Song of Renewal by Emily Sue Harvey

Song of Renewal
By Emily Sue Harvey
Published by The Story Plant
Length: novel
Rating: 2

Liza and Garrison have a perfect life. He’s a pretentious artist and she’s a former dancer who doesn’t realize a world exists outside of her mansion with her own private studio. Together, they have a 16 year old daughter who is head over heels in love with Troy, the boy next door. One rainy night, a tragic car accident claims Troy’s life and nearly takes Angel’s.

The next two-hundred and thirty-odd pages deals with her parents’ descent into an alternating self-centric spiral of rejection, deflection, and completely predictable, boring realizations about their uninspiring lives.

The secondary characters were far more interesting and had absolute miles more interesting lives and histories than the main characters of this book. I wanted more of Charlcy and Raymond than I did of what’s-her-name and what’s-his-face. It was only when Harvey was writing about those two did I want to keep on reading.

Liza and Garrison were boring. They had no personalities, really, and I couldn’t get involved in their lives. The way the author writes leaves such a huge distance between the reader and the characters. Lots of ‘telling,’ but not much of letting the reader experience the heartwrenching emotions themselves. We’re told Liza is sad, but then we get launched into a prosaic, near poetic flashback of picnics or dance sequences. I really had trouble connecting with this couple. Nothing about their frequent vows of unconditional love for one another or their daughter endeared me to them.

Liza takes a wild hair and decides to be independent, after Garrison goes all emo and hipster on her and declares he’s sleeping in another room. He’s mad, we get that, but both of them get the wistful, moody, melodramatic treatment that seems much more suited for a soap opera.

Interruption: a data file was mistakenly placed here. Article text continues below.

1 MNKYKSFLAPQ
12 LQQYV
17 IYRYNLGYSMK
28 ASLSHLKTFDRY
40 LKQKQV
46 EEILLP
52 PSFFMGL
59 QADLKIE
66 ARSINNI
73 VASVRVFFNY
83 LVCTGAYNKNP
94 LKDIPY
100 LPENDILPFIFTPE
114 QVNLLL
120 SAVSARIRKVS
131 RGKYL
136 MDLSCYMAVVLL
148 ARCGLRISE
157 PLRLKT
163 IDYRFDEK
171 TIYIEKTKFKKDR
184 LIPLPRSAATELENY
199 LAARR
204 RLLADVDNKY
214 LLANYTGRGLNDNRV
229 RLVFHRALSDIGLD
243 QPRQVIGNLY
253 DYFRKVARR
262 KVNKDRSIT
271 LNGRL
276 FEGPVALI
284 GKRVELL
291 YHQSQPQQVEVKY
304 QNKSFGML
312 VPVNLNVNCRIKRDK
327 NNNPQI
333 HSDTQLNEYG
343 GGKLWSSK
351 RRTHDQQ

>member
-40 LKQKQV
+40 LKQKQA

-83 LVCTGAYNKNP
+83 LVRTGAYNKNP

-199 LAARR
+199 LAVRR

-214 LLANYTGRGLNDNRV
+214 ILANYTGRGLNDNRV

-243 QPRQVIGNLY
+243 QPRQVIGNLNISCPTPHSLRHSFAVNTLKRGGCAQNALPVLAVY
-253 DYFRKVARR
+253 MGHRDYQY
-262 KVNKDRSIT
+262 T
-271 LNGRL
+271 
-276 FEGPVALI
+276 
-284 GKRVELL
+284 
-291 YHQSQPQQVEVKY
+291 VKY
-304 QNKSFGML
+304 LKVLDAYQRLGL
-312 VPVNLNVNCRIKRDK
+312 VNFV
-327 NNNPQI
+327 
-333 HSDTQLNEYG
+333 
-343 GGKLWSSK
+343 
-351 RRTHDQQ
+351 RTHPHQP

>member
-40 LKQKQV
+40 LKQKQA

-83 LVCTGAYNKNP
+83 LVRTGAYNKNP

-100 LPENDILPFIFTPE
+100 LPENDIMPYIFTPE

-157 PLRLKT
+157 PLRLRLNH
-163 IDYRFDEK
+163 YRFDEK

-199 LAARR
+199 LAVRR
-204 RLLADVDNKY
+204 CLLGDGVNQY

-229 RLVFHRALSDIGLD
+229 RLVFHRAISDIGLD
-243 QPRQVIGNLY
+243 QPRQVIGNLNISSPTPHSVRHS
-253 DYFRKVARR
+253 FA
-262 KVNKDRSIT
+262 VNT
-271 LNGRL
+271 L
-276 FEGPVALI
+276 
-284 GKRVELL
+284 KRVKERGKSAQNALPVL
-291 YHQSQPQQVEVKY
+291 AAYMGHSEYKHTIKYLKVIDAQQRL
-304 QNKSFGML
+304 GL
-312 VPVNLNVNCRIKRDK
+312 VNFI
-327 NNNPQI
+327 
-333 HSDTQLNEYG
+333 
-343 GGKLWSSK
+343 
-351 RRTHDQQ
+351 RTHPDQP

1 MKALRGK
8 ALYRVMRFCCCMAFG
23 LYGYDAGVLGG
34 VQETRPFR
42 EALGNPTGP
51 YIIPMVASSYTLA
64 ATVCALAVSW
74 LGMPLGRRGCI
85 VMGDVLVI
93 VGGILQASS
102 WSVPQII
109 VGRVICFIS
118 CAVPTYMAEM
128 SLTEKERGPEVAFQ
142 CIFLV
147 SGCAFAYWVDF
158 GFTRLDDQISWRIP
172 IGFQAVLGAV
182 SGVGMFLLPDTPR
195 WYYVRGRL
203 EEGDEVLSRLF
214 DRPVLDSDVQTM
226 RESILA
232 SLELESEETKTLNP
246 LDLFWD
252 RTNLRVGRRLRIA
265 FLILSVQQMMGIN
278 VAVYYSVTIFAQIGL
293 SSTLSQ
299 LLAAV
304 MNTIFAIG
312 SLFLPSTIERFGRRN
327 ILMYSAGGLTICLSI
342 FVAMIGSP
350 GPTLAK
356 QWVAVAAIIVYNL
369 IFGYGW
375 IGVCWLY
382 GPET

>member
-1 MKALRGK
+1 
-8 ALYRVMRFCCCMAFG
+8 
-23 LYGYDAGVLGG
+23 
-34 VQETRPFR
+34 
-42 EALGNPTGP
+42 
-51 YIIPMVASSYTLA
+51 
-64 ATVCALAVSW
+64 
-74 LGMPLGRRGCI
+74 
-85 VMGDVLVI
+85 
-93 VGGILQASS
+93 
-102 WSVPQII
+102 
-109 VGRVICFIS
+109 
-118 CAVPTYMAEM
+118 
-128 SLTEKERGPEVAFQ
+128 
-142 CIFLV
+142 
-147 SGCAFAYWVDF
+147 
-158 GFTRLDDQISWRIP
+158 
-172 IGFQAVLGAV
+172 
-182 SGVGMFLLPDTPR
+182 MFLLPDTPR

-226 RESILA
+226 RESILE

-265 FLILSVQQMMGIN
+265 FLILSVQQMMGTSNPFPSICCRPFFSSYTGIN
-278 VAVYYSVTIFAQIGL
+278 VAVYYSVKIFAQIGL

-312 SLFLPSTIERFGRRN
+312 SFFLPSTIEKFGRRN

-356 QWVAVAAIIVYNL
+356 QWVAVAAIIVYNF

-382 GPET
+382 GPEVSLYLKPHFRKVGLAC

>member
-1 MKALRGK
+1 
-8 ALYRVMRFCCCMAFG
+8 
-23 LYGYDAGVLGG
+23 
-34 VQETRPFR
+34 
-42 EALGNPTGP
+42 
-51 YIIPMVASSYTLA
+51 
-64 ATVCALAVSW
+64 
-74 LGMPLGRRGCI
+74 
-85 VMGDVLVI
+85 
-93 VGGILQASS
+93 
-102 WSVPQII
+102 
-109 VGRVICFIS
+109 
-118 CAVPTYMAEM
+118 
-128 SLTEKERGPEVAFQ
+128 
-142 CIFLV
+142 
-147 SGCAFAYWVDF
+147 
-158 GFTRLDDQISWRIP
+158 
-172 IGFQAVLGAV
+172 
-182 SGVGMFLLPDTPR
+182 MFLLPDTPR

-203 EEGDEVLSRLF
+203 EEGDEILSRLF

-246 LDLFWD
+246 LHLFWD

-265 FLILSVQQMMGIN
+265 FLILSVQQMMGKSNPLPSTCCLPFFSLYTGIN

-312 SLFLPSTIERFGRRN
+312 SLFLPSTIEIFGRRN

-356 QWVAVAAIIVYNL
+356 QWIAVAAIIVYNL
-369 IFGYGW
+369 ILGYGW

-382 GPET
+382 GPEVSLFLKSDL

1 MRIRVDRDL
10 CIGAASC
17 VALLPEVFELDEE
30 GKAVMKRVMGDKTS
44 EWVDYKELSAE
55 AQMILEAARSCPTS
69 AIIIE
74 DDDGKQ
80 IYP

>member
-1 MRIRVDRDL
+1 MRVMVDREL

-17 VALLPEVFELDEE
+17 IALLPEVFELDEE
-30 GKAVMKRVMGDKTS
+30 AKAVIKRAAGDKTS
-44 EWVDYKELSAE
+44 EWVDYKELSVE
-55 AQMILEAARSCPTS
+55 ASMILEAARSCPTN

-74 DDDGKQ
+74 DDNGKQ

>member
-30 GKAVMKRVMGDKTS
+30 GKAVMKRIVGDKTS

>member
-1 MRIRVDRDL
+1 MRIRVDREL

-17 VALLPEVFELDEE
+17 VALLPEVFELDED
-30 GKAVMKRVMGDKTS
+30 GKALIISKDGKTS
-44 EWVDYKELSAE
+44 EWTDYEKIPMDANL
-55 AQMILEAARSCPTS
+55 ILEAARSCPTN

The book is full of missed opportunities to really pack an impact. The author pulls her punches, rather than allowing her readers to be big girls and deal with real emotion. Harvey is a good author, even though her characters seemed rather desperate to get us readers to notice the settings through dialogue that was unnaturally highly attentive to exterior details, and she could have easily pulled readers from skimming the wordy exposition and introspection into full-on emotional involvement.

Missed opportunity #1: Garrison and Gwen. If he’d been tempted/contemplating or even if Gwen was an aggressor regarding a real or threatened affair it would have brought a whole new level of emotion to the book.

#2 Angel’s death. You know immediately you won’t have to invest anything emotionally in the book. Angel’s going to live, no lasting damage, and Liza and Garrison are going to live happily ever after. Predictable. Boring. If Angel had passed on, that would have brought her parents to life.

#3 the whole organ donor thing. See #2. Donating hr organs after her death would have added new layers to the emotion pie. Sorrow and grief, but joy and love because her death brought new life.

If you life safe, tame books that don’t push any boundaries and leave you exactly as you were before, this is a good book. There were just so many missed chances to snatch at heartstrings, both good and sad, that I felt so disappointed by the time I was done with the book.

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